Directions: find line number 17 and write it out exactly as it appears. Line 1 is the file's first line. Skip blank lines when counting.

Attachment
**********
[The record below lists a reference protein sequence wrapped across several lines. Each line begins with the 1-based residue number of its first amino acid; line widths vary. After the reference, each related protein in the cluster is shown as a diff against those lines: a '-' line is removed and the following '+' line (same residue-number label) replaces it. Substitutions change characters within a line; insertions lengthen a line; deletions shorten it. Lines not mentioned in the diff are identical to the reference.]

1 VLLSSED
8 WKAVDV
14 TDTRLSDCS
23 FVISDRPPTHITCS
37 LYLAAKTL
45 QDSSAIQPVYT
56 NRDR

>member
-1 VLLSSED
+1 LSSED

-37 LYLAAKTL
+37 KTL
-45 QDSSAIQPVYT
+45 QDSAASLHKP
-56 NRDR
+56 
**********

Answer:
+56 